Signs and Symptoms of Pityriasis Alba

What is Pityriasis Alba?

Pityriasis alba is a common skin condition mostly occurring in children and usually seen as dry, fine-scaled, pale patches on the face. It is self-limiting and usually only requires use of moisturizer creams.


Who gets it?

  • Its mostly found in 3-10 years old. Its frequently seen in dark skin children and in summer.
  • More common in children with history of atopic dermatitis, eczema, allergies or asthma

How can we Prevent it?

There are no known preventive measures

What are the Signs & Symptoms of Pityriasis Alba?

  • Small not well defined pale, white or pink colored patches ranging from 0.5 to 3cm
  • Usually on cheeks, chin, arms
  • More noticeable in summer when the normal skin around it gets darker due to sun exposure
  • Usually asymptomatic
  • Fine scales or invisible
  • Rarely pruritis

How do we diagnose Pityriasis Alba?

  • Diagnosis usually made clinically
  • Your doctor may scrape the fine scales and look it under microscope with KOH preparation to rule out fungal infection. It should be negative. Its used to differentiate from Tinea or Pityriasis Versicolor which is a fungal infection.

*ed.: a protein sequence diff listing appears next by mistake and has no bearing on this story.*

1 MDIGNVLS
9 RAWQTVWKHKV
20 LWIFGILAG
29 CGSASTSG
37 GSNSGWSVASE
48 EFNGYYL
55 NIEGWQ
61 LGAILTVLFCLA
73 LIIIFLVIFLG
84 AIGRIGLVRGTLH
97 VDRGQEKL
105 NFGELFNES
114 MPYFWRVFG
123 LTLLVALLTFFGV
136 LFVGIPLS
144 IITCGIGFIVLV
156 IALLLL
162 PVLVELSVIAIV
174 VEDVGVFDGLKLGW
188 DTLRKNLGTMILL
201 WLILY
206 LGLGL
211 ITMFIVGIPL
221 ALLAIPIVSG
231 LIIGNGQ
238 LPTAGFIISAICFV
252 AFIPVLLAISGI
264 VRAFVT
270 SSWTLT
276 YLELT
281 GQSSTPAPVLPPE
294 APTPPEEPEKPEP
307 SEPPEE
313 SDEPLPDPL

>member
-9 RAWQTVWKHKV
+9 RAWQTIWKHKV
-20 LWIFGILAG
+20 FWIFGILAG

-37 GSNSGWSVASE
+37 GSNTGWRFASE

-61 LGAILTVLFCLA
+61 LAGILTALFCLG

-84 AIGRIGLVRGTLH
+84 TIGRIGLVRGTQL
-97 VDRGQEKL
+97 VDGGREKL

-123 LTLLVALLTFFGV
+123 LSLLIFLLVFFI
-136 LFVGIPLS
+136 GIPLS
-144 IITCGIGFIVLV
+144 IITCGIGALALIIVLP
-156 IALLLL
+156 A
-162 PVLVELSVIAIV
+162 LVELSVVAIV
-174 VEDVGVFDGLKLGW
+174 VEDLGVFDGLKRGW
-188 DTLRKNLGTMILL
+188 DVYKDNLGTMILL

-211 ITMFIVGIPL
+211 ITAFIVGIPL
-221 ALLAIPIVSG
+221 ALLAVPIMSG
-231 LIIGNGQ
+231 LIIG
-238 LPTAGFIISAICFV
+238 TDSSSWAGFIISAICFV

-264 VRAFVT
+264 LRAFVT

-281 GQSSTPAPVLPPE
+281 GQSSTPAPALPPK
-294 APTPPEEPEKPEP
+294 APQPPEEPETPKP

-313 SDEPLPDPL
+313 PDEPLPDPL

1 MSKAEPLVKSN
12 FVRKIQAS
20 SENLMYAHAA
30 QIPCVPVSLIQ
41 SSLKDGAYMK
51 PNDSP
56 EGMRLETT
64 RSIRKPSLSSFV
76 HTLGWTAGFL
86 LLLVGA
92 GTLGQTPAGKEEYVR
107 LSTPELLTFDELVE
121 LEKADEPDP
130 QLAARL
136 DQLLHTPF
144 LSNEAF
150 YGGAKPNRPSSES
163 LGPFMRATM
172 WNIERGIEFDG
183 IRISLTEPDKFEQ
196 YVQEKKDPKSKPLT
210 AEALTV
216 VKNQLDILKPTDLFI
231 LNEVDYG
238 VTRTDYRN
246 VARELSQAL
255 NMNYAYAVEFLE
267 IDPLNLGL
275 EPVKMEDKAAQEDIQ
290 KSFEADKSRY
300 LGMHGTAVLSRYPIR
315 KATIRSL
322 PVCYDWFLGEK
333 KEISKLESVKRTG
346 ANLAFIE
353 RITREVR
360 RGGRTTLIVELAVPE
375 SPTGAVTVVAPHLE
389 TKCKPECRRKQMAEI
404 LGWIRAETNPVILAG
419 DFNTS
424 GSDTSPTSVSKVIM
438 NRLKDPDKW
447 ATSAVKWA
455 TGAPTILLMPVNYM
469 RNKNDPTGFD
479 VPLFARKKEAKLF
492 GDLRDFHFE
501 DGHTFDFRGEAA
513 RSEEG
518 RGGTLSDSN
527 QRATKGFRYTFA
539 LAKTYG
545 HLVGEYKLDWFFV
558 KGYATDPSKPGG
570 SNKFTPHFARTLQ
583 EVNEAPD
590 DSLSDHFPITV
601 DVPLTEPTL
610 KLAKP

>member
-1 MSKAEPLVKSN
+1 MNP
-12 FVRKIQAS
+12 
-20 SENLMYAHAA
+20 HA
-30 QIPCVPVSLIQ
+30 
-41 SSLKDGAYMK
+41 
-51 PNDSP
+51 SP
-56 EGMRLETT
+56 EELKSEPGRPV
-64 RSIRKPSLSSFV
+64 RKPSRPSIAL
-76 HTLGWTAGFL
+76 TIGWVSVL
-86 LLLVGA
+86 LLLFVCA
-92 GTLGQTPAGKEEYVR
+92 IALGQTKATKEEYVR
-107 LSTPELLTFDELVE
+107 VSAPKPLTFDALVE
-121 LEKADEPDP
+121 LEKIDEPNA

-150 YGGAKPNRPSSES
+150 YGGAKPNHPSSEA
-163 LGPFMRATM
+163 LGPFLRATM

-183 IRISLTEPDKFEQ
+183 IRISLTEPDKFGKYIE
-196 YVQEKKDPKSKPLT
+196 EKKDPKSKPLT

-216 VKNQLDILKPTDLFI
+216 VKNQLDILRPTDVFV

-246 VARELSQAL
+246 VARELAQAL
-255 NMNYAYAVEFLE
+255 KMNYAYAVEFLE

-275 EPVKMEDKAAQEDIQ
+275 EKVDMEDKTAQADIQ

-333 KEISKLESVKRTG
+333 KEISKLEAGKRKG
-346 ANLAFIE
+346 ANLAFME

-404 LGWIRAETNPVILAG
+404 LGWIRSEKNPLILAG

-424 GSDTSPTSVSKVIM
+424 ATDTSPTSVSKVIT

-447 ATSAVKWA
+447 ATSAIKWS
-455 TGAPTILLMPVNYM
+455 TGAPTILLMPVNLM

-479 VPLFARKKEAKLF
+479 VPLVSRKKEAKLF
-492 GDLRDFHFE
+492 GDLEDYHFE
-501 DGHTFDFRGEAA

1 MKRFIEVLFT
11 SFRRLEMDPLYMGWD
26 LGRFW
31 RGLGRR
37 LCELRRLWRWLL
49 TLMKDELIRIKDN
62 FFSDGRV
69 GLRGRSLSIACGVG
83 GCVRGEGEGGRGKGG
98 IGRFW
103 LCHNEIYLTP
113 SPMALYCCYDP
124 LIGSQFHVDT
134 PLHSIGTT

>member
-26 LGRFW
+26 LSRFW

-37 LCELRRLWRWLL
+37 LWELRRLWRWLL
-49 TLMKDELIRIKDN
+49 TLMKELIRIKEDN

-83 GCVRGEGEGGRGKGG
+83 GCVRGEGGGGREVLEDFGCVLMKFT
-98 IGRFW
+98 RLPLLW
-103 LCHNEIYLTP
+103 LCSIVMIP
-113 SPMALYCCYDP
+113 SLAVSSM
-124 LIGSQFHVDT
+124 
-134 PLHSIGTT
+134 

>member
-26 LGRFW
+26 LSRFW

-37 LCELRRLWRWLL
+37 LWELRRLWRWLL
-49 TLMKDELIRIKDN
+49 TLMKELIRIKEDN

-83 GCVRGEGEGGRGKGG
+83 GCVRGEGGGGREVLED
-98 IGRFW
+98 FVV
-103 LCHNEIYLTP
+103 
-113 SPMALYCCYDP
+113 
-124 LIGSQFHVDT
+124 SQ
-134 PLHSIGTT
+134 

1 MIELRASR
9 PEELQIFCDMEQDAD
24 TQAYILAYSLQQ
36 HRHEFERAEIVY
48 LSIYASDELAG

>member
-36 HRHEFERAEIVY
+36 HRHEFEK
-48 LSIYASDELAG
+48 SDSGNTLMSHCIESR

• Woods Light can also be used by your physician to differentiate it from Vitiligo which will have very bright glow and sharper margins.

What else may look alike Pityriasis alba?

  • Vitiligo
  • Pityriasis versicolor
  • Leprosy

How do we treat Pityriasis Alba?

  • Topical Steroidal creams can be used to treat redness or roughness due to inflammation.
  • Steroids will not change the pigmentation but will improve roughness, dryness or itching.
  • Use non-soap cleansers or moisturizing soaps.
  • Avoid sun exposure and wear sunscreen.
  • Apply over-the-counter hydrocortisone cream sparingly for 3–7 days.
  • Certain lotions and moisturizers cream may help to improve the dry appearance.
  • The hydrocortisone cream may also help to make the patches go away more quickly.
  • Apply moisturizers such as petroleum jelly or fragrance-free ointments and creams.
  • The use of Pragmatar ointment, Lac-Hydrin, 2% Zetar in Cordran cream gives the effective results.
  • Pimecrolimus cream has also been reported to be effective.


How long would it take to get better?

  • They usually last for several weeks. The skin color then gradually returns to normal.
  • Its usually self limited and resolves by adulthood.

How can I help prevent the patches from returning?

 Once the patches have returned to normal, use skin lotions and moisturizers to help to decrease the chance that patches will return. Do not use 1% hydrocortisone cream on the face for long periods of time (months) without first talking with your child's healthcare provider.


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